The American Association of Colleges of Nursing (AACN) launches an initiative to build leadership capacity among new nurses. A nurse anesthetist is honored with a prestigious federal award from the American Association of Nurse Anesthesiology (AANA). Five organizations in Maine agree to create a high school nursing program to fast-track nursing degrees. The Boston Red Sox are seeking 10 nurses to be honored during Nurse Night 2022. Read on for this week’s nursing news.
AACN collaborating with Johnson & Johnson to produce leadership skills program for new nurses
An initiative that’s expected to build leadership capacity among new nurses has been launched by the American Association of Colleges of Nursing (AACN).
“A Competency-Based Approach to Leadership Development and Resilience for Student Nurses,” an anticipated two-year collaborative effort with the Johnson & Johnson Foundation, will focus on developing essential skills related to resilience, self-care, and well-being, according to AACN officials.
“As we move beyond the pandemic and consider the future of healthcare, we arrive at a pivotal time in nursing when new ideas and energy are driving us toward a new way of preparing nurses for contemporary practice,” said Dr. Deborah Trautman, president and chief executive officer of the AACN, in a prepared statement. “We applaud Johnson & Johnson for helping us develop the next generation of nurse leaders with the skills needed to adapt work environments to prioritize self-care, healthy behaviors, and well-being.”
Through this program, the AACN will convene an expert advisory group to develop new learning strategies and assessment measures related to personal, professional, and leadership development, including activities and self-reflection that foster health, resilience, and well-being. Once developed, the AACN will pilot the new content at 10 schools of nursing, assess the impact on student competency, disseminate results to all nursing schools, and offer faculty development opportunities to assist with new content integration into curriculum.
The AACN has also convened an expert group of nurse faculty and content specialists to develop new curriculum and learning strategies for building competencies essential to leadership and fostering resilience, wellness, and self-care.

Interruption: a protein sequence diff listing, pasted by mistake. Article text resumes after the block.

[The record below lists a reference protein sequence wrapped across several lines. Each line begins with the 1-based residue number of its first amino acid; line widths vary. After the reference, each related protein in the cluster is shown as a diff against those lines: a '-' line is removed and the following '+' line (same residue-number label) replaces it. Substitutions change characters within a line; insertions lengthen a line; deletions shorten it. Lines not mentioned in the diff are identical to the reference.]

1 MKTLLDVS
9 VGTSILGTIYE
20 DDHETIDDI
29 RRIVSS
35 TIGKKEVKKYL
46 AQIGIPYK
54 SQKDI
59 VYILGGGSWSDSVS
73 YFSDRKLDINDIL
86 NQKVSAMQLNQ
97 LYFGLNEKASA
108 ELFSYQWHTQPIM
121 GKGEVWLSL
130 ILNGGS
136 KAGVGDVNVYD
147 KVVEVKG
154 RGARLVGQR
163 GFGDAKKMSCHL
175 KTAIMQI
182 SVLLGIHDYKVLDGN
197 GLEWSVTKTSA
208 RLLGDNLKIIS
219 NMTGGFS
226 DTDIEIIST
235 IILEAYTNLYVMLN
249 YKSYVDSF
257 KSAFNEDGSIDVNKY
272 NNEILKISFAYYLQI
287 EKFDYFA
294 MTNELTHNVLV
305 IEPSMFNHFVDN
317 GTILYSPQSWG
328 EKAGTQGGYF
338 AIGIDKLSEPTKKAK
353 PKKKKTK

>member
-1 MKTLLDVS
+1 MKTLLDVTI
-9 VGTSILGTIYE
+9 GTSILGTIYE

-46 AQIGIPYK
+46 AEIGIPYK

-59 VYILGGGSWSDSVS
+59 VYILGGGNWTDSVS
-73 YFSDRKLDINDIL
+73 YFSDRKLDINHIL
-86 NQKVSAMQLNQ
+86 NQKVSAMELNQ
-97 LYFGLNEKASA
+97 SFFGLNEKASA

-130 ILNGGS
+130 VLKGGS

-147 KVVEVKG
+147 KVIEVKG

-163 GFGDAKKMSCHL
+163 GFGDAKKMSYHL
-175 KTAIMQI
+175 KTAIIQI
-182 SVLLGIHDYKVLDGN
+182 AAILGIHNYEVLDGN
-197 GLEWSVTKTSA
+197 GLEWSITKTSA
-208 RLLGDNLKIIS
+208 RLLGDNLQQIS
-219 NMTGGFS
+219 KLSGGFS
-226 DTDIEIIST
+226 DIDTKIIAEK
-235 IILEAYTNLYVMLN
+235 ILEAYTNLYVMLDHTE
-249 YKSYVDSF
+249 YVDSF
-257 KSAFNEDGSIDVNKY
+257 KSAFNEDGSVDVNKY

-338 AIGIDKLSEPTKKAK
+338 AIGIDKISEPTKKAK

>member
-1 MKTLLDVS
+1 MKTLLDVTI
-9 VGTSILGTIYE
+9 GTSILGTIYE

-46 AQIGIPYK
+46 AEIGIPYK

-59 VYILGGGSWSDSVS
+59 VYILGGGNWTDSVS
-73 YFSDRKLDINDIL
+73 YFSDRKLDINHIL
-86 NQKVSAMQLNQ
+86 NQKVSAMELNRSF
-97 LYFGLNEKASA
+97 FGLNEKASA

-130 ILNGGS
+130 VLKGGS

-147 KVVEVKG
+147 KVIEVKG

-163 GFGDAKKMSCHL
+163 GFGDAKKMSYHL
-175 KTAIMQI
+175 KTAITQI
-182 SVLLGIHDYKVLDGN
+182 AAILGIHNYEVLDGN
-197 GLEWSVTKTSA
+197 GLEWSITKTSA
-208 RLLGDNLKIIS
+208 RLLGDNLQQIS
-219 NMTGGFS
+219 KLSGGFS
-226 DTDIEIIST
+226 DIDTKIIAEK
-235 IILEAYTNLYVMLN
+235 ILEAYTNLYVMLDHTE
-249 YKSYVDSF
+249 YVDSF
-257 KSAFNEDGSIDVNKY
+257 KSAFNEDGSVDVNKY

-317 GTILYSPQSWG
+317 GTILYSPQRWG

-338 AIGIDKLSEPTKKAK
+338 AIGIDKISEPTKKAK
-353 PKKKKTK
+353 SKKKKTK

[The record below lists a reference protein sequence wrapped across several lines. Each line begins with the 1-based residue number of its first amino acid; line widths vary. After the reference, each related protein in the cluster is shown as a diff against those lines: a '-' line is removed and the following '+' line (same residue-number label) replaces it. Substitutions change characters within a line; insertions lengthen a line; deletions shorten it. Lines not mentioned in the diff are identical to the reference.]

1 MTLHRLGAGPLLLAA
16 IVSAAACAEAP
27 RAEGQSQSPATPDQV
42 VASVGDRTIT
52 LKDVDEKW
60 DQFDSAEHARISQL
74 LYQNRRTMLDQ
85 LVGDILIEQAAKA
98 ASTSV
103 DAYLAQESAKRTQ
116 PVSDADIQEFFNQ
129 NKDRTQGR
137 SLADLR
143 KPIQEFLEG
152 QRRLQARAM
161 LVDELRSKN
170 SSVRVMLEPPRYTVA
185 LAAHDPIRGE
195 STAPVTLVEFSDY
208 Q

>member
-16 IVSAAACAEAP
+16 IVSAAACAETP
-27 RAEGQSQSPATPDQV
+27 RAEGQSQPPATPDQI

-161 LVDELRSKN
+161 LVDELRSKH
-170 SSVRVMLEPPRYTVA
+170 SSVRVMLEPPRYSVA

This work entails designing innovative clinical learning experiences where students can practice these new skills. Outcomes will include the identification of effective learning assessment measures consistent with the competency-based approach to learning advanced in the new Essentials.
Members of this expert group include: Michael Ackerman, DNS, RN, FCCM, FNAP, FAANP, FAAN, professor of clinical nursing and director of master of healthcare innovation program at Ohio State University’s College of Nursing; Adejoke Bolanle Ayoola, PhD, RN, FAAN, department chair and professor at Calvin University; Sherry S. Chesak, PhD, MS, RN, assistant professor of nursing at the Mayo Clinic; Janie Heath, PhD, APRN-BC, FNAP, FAANP, FAAN, dean and Warwick Professor of Nursing at University of Kentucky’s College of Nursing; Teri Pipe, PhD, RN, professor, dean emerita, and founding director at ASU Center for Mindfulness, Compassion and Resilience, Edson College of Nursing and Health Innovation, at Arizona State University; Allison P. Squires, PhD, RN, FAAN, associate professor and director, Florence S. Downs PhD Program in Nursing Research and Theory Development, at New York University Rory Meyers College of Nursing; Deborah Stamps, EdD, MBA, MS, RN, GNP, NE-BC, executive vice president and chief nursing education and diversity officer at Rochester (NY) Regional Health; Cheryl Woods Giscombe, PhD, PMHNP-BC, FAAN, LeVine Family Distinguished Scholar of Quality of Life, Health Promotion, and Wellness, and associate dean of the PhD Division & Program at University of North Carolina at Chapel Hill’s School of Nursing.
“Academic nursing leaders recognize that developing leadership and resilience capacity among new nurses is essential to effective nursing practice,” said Trautman. “We are excited to have this opportunity to elevate nursing’s role in leading innovation while sustaining provider well-being and impact.”
Related CE Courses: Leadership and Nursing Practice Courses
Nurse anesthetist earns prestigious federal award
Lt. Col. Laura Wiggins, DNP, CRNA, a certified registered nurse anesthetist and chief nurse for the critical care transport team in the U.S. Air Force Reserve, will soon be honored by the American Association of Nurse Anesthesiology (AANA) with the Daniel D. Vigness Federal Political Director Award.
According to AANA officials, Wiggins, who also serves on the staff at the University of Pittsburgh Medical Center, will receive the award at the organization’s Mid-Year Assembly in Washington, DC, April 2-6.
Established in 2001, the Federal Political Director of the Year Award was renamed the Daniel D. Vigness Federal Political Director Award in 2013 in tribute and memory of its first winner. It is presented annually to an individual who has made a significant contribution to the advancement of the national healthcare agenda of CRNAs by coordinating grassroots CRNA involvement at the state level or through special contributions to the federal political process.